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Bookends: Watch out for those butterflies January 17, 2017

Posted by klondykewriter in Bookends, Science Fiction, Whitehorse Star.
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Bookends: Watch out for those butterflies

By Dan Davidsonweighing-shadows

March 16, 2016

– 676 words –

Weighing Shadows

By Lisa Goldstein

Night Shade Books

317 pages

$15.99 (more in Canada)

In Ray Bradbury’s nasty little short story, “A Sound of Thunder”, a time travelling tourist ignores all warnings, steps off the elevated pathway that keeps them from damaging anything that wasn’t already going to die. They are a hunting party, and somehow they get to kill a Tyrannosaurus Rex which prior investigation has shown was going to die anyway. That would have been fine, but when Eckels steps off the path he kills a butterfly, setting off a chain of events that results in a subtly changed future when they get back home.

The butterfly reference is sort of the time traveller’s version of the Chaos Theory meme that says the fluttering of wings in China night result in a hurricane in Texas.

The people who work for Transformations Inc. are aware of the concept and refer to it frequently, though one suspects this is part of an elaborate deception.

Ann Decker is living a thoroughly uneventful life, working in a computer repair shop, when she is approached with a job offer by this mysterious company. Intrigued, she decides to at least take the company tour, and it turns out that the deal being offered is too good to turn down.

It’s some time, and quite a bit of training, before she learns that the company really does send its agents travelling in time. The story is that they have been approached by people from a future where things have gone badly wrong in terms of the climate and ecology.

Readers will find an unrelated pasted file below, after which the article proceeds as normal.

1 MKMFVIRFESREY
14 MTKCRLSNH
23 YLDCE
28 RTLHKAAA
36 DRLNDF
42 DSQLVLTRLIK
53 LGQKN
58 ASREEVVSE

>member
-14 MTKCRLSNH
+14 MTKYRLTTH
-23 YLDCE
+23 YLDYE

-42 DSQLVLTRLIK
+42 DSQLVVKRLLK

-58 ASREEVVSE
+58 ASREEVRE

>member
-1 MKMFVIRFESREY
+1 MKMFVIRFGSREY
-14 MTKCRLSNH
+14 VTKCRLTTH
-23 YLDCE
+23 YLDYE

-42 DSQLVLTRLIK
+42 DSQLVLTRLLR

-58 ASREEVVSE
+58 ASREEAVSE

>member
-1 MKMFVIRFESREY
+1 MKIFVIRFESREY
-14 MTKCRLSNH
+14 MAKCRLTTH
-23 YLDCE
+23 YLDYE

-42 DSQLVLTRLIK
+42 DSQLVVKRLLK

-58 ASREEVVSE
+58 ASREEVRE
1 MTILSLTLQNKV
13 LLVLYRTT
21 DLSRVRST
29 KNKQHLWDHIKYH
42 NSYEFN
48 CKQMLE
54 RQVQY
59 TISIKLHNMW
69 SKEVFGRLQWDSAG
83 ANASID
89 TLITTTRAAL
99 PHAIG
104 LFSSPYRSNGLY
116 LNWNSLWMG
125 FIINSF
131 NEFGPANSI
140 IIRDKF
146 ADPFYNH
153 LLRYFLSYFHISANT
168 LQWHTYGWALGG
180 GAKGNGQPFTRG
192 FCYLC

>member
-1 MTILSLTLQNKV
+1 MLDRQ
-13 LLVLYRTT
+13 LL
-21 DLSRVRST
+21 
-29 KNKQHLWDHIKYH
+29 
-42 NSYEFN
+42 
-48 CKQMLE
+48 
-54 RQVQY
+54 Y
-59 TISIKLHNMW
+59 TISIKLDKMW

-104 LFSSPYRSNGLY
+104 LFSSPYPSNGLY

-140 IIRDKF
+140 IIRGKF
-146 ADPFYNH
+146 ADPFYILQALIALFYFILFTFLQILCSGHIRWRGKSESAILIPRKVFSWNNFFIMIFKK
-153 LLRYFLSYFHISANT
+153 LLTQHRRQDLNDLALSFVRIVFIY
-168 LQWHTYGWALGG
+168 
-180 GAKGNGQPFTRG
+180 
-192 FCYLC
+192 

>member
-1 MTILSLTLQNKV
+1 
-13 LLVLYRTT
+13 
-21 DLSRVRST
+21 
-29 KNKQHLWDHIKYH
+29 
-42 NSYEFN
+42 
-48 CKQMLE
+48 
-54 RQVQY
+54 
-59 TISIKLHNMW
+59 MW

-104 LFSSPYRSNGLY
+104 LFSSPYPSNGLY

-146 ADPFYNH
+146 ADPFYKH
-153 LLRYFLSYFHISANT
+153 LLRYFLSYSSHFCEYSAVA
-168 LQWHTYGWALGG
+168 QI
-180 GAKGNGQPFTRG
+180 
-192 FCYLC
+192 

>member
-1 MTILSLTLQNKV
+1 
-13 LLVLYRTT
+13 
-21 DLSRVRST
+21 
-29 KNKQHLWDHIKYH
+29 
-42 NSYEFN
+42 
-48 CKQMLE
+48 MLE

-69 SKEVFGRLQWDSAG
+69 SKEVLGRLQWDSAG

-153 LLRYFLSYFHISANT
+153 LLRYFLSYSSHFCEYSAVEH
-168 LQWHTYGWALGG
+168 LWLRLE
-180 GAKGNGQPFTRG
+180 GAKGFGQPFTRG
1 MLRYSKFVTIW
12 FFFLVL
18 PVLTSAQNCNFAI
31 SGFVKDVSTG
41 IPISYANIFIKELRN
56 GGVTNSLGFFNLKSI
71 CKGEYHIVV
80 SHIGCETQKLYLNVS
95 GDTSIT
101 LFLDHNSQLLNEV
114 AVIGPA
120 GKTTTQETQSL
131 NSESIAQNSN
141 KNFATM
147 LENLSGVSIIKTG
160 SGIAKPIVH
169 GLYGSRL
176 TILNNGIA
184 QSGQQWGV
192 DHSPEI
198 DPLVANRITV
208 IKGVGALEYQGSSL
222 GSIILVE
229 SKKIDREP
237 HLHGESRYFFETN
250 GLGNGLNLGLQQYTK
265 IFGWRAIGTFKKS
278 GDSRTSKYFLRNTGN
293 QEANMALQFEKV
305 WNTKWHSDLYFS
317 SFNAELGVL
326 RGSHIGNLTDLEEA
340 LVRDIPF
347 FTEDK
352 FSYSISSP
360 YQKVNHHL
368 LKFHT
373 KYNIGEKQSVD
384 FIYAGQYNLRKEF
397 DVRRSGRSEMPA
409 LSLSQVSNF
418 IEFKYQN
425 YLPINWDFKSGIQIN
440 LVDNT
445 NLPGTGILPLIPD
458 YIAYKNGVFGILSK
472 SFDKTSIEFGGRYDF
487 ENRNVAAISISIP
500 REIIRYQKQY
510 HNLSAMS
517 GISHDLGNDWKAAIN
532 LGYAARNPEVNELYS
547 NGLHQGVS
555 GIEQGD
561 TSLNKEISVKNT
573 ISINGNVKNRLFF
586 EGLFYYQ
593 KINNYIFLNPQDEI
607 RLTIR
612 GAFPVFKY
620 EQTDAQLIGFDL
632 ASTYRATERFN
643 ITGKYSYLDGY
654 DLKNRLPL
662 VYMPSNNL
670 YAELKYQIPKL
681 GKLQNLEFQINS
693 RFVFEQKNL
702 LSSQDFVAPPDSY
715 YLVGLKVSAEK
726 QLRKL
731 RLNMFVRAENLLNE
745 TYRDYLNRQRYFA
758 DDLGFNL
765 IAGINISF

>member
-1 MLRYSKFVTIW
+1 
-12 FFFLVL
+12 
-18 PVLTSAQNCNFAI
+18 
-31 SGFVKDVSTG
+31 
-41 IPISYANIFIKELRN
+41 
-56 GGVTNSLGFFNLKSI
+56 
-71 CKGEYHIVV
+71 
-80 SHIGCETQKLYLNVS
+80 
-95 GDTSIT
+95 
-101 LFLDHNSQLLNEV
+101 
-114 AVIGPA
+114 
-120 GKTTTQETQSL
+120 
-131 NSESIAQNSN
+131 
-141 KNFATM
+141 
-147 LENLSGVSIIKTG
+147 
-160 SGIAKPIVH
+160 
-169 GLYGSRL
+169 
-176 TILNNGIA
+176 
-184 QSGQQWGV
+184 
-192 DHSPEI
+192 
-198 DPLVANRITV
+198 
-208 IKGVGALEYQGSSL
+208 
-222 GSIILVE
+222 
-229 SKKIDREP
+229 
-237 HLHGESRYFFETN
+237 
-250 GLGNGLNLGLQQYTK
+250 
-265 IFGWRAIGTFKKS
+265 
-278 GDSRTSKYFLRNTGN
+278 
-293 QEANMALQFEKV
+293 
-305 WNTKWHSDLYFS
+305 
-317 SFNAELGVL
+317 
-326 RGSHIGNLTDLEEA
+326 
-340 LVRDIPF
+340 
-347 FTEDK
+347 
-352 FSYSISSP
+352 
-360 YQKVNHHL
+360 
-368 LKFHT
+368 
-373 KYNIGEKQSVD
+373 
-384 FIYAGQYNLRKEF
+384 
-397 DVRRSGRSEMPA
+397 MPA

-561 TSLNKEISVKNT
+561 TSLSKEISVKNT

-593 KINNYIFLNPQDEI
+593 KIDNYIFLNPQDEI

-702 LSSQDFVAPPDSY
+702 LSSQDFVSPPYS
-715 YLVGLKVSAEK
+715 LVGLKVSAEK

Transformations has bought into the idea that if certain very small changes are made in the past timeline, this future can be avoided.

If you watched the full run of the TV show Continuum, it operated on much the same premise, with several sets of time agents dueling to see which could accomplish the best possible future about a century down (or is it up?) the line.

The narrative is interrupted a number of times by internal company memos that tell us, long before Ann figures it out, that all is not as it seems.

Ann is the perfect candidate for their work, not simply because she is intelligent and tech savvy, but also because she has no family, no friends, and no real prospects. She was an orphan raised in foster care, doesn’t have a high level of academic achievement and has tended to avoid attracting attention as much as possible. If something happens to her, no one will miss her. That appears to the case with all the other recruits.

Ann and her team are sent on several missions into the past, notably to ancient Crete, which is a matriarchy that her team is supposed to subvert, and them to the Library of Alexandria, in Egypt, where they are supposed to make sure that the fire that destroys it burns in particular way.

On the first mission one of their team dies mysteriously. On the second, Ann has an unplanned solo time displacement during which she learns a number of things that disturb her greatly.

The company’s secret agenda is to skew the timeline so that the present and the future become more right wing, authoritarian, and bigoted.

Back in the present Ann notes that the world she knew has changed. Women are treated dismissively and all sorts of new rules seem to be cropping up. The world is more restrictive, more repressive, there are more shortages, and even more rudeness.

A third mission takes her to medieval Carcassonne, France, where she learns things that cause her to try to find ways to undo some of the changes she feels responsible for.

She is somewhat successful. The ending is a bit indeterminate, and I haven’t decided whether this is a sign that there will be a sequel or a simple admission that there are no simple answers when it comes to time travel.

-30-

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